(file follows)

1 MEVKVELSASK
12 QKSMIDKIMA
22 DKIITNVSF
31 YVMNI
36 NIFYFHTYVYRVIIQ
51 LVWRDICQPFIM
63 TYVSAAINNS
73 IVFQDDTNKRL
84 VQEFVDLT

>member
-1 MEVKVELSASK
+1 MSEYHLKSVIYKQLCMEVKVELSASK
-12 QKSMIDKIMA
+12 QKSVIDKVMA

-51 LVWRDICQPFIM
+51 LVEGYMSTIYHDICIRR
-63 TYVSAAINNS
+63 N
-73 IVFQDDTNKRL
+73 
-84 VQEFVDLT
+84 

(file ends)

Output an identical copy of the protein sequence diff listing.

1 MEVKVELSASK
12 QKSMIDKIMA
22 DKIITNVSF
31 YVMNI
36 NIFYFHTYVYRVIIQ
51 LVWRDICQPFIM
63 TYVSAAINNS
73 IVFQDDTNKRL
84 VQEFVDLT

>member
-1 MEVKVELSASK
+1 MSEYHLKSVIYKQLCMEVKVELSASK
-12 QKSMIDKIMA
+12 QKSVIDKVMA

-51 LVWRDICQPFIM
+51 LVEGYMSTIYHDICIRR
-63 TYVSAAINNS
+63 N
-73 IVFQDDTNKRL
+73 
-84 VQEFVDLT
+84 